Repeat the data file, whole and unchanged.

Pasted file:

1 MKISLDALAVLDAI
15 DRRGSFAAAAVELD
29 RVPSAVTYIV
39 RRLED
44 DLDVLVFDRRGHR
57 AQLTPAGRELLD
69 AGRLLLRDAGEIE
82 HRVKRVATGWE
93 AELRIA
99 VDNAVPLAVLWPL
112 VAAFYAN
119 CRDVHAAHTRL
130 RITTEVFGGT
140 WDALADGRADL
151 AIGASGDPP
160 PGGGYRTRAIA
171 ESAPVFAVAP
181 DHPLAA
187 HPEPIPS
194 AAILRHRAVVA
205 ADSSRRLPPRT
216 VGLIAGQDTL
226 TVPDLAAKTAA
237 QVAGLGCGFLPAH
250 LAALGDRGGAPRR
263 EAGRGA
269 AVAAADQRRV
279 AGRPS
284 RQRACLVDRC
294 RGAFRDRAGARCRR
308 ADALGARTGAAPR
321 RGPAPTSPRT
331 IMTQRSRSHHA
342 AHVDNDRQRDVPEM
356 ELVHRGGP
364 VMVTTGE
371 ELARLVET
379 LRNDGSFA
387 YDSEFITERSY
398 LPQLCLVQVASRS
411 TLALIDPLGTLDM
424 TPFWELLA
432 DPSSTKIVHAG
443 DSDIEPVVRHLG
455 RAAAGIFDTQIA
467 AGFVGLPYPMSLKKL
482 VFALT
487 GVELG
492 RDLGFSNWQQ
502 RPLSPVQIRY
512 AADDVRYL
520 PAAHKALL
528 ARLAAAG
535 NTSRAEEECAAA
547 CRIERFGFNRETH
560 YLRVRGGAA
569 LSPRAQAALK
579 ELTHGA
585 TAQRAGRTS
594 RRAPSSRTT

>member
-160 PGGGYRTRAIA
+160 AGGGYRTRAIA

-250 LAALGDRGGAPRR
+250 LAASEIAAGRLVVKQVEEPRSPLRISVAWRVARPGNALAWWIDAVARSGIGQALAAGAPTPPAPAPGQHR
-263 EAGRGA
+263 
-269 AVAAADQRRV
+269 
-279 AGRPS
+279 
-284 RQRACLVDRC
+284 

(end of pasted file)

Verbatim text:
1 MKISLDALAVLDAI
15 DRRGSFAAAAVELD
29 RVPSAVTYIV
39 RRLED
44 DLDVLVFDRRGHR
57 AQLTPAGRELLD
69 AGRLLLRDAGEIE
82 HRVKRVATGWE
93 AELRIA
99 VDNAVPLAVLWPL
112 VAAFYAN
119 CRDVHAAHTRL
130 RITTEVFGGT
140 WDALADGRADL
151 AIGASGDPP
160 PGGGYRTRAIA
171 ESAPVFAVAP
181 DHPLAA
187 HPEPIPS
194 AAILRHRAVVA
205 ADSSRRLPPRT
216 VGLIAGQDTL
226 TVPDLAAKTAA
237 QVAGLGCGFLPAH
250 LAALGDRGGAPRR
263 EAGRGA
269 AVAAADQRRV
279 AGRPS
284 RQRACLVDRC
294 RGAFRDRAGARCRR
308 ADALGARTGAAPR
321 RGPAPTSPRT
331 IMTQRSRSHHA
342 AHVDNDRQRDVPEM
356 ELVHRGGP
364 VMVTTGE
371 ELARLVET
379 LRNDGSFA
387 YDSEFITERSY
398 LPQLCLVQVASRS
411 TLALIDPLGTLDM
424 TPFWELLA
432 DPSSTKIVHAG
443 DSDIEPVVRHLG
455 RAAAGIFDTQIA
467 AGFVGLPYPMSLKKL
482 VFALT
487 GVELG
492 RDLGFSNWQQ
502 RPLSPVQIRY
512 AADDVRYL
520 PAAHKALL
528 ARLAAAG
535 NTSRAEEECAAA
547 CRIERFGFNRETH
560 YLRVRGGAA
569 LSPRAQAALK
579 ELTHGA
585 TAQRAGRTS
594 RRAPSSRTT

>member
-160 PGGGYRTRAIA
+160 AGGGYRTRAIA

-250 LAALGDRGGAPRR
+250 LAASEIAAGRLVVKQVEEPRSPLRISVAWRVARPGNALAWWIDAVARSGIGQALAAGAPTPPAPAPGQHR
-263 EAGRGA
+263 
-269 AVAAADQRRV
+269 
-279 AGRPS
+279 
-284 RQRACLVDRC
+284 